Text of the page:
“Just another guy with a blog.  No big whoop.”

November 25, 2009

Nancy Gave Me My Christmas Present Early This Year

Whoever said Catholic apologetics isn't cool?

The all-new "PatMan Ultra-Glide Jet Pac" is a new addition to a steadily expanding array of of high-tech apologetics tools that I've been assembling for awhile. Sometimes, I just have to get somewhere in a hurry to debate a Protestant minister, thwart a pair of Mormon missionaries, or stymie a cadre of JWs.

That's just how I roll.

200,000 Christian Shoppers Are Wearing "It's OK to Wish Me A Merry Christmas" Buttons

There are plenty of creative and effective things Catholics and other Christians can do to push back against militant secularism, and this new button campaign is a good example. It's an overt way of publicly making an important point — i.e., Christmas is about Christmas, not some generic "holidays" — and you don't even have to open your mouth to do it. To be sure, wearing one of these buttons will likely lead to opportunities to speak verbally about this message, but even if no one queries (or challenges) you about it, they will read the message, and it will stick with them.

So, I say "bravo" to the people who came up with this idea. Let's have some more of this kind of stuff, just in time for the holid . . . I mean, for Christmas.

Over 200,000 shoppers are wearing buttons this Christmas season that proclaim a straightforward message to retailers: "It's OK, Wish Me A Merry Christmas(tm)." Individuals and churches around the country are partnering with the Wish Me A Merry Christmas Campaign mobilizing advocates energized for a return to the traditional, convivial greeting, bearing buttons that make a clear statement - "It's OK, Wish Me A Merry Christmas(tm) (www.wmamc.com)". Over 200,000 of these buttons have been distributed nationally.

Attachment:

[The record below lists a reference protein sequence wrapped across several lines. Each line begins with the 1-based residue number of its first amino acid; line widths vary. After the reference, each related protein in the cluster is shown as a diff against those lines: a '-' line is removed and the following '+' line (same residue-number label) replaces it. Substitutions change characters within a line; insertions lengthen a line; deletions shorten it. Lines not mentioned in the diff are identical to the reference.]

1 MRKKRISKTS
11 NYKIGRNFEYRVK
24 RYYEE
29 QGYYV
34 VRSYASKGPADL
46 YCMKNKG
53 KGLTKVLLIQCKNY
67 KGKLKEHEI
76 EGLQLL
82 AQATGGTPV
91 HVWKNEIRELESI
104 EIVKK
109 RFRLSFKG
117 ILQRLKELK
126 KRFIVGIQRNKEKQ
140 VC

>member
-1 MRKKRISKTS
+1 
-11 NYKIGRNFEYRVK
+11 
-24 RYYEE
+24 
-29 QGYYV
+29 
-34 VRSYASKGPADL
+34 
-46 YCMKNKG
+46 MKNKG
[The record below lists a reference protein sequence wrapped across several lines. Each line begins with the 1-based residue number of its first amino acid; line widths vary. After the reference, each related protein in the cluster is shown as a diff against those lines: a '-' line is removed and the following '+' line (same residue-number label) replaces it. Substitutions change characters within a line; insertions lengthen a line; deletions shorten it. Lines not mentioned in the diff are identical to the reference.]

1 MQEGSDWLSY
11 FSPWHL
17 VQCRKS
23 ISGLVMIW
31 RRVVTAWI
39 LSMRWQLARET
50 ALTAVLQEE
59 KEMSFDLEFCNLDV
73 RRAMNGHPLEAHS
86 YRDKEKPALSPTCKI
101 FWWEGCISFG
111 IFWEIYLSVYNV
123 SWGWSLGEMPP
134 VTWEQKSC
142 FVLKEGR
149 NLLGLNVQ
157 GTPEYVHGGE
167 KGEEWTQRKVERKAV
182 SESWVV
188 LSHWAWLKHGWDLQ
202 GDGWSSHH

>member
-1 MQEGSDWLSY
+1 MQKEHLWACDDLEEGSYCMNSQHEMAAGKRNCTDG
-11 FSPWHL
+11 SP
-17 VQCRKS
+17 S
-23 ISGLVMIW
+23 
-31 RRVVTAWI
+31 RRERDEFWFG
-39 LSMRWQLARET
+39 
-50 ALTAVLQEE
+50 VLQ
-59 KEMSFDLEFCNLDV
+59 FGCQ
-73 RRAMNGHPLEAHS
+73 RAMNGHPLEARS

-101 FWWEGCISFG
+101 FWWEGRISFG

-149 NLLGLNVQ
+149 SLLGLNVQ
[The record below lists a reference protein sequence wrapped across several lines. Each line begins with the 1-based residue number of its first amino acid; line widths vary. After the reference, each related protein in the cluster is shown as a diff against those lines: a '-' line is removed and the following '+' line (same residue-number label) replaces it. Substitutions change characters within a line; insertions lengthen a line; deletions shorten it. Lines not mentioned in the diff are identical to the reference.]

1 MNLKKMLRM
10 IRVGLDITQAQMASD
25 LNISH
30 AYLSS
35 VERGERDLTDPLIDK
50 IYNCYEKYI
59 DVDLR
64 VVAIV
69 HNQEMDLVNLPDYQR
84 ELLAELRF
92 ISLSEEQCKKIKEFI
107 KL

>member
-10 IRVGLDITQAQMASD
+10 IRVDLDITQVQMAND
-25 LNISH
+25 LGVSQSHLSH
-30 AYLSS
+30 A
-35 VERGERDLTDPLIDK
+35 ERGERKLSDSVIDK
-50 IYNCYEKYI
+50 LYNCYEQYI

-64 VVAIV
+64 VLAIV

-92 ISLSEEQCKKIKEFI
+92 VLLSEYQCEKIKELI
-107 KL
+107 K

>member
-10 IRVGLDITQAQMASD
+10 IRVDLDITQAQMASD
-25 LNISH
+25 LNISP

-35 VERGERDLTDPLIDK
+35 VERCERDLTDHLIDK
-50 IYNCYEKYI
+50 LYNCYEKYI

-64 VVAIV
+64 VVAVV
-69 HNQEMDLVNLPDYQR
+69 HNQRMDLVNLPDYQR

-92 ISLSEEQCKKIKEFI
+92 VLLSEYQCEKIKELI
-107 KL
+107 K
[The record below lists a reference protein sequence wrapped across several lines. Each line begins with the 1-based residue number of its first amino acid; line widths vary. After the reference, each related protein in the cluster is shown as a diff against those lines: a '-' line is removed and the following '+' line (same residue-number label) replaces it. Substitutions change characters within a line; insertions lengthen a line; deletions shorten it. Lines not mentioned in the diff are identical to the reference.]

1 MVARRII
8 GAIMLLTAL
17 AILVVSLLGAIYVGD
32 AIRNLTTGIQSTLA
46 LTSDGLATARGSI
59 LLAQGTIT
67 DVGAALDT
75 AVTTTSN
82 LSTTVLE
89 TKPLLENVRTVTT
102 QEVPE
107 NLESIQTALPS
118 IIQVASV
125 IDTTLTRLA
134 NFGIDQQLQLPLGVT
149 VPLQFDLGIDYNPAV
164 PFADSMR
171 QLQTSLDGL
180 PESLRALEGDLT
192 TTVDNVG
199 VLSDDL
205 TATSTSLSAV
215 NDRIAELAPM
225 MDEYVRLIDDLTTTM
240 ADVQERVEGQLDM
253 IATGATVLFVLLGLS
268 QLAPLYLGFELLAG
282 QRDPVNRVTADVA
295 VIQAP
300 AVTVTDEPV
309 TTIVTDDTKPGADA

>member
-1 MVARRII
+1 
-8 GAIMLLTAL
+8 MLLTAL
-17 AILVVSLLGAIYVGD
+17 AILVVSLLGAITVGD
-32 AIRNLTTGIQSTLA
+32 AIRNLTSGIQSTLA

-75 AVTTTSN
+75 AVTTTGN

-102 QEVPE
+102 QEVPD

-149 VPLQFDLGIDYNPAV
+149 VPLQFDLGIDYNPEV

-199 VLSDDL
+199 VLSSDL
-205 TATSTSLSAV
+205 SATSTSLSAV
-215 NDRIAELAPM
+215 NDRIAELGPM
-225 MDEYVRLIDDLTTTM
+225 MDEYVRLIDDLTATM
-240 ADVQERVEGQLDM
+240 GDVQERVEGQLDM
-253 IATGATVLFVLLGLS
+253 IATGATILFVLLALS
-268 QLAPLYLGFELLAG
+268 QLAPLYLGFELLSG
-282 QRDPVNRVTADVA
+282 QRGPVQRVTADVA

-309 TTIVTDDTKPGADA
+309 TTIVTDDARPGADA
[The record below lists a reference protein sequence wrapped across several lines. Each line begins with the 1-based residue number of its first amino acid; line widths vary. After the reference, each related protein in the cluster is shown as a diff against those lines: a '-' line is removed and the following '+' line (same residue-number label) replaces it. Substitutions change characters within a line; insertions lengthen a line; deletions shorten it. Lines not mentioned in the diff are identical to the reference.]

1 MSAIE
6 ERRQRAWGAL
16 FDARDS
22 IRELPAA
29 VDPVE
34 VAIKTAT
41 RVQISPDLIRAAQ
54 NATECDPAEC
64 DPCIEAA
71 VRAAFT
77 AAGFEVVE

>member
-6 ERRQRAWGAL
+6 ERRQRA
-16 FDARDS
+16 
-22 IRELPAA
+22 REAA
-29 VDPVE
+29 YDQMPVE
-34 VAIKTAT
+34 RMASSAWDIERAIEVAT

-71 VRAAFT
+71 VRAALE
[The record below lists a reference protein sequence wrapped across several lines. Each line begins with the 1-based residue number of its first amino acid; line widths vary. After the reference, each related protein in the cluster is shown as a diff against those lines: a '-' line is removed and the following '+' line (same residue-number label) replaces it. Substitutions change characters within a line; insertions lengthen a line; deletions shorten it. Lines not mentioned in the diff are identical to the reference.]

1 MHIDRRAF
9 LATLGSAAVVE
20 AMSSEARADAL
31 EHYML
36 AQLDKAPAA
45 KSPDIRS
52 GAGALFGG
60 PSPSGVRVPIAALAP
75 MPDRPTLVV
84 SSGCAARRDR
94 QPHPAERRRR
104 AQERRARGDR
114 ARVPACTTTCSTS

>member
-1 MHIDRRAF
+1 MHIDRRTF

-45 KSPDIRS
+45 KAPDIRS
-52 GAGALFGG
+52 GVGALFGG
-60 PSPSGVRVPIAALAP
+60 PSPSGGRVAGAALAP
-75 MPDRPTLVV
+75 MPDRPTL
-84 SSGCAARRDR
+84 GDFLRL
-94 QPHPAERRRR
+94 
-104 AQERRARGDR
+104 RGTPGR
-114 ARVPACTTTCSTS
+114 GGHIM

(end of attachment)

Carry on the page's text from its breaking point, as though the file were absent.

With over 200,000 buttons on the streets and in stores this year, local store associates are likely to be presented with the opportunity to deviate from the corporate holiday wishing policy of top retailers like the Gap and Best Buy, and stealthily wish their customer "Merry Christmas" instead of the generic "Happy Holidays". But since 96% of Americans celebrate Christmas (Gallup Poll, 2004), it's likely that the store cashiers would prefer to wish their customers "Merry Christmas" as well. In fact 88% of Americans state that "It's okay to wish 'Merry Christmas'." (Gallup Poll). . . . (

This Russian Guy Can Rollerblade Better Than You -- Way Better Than You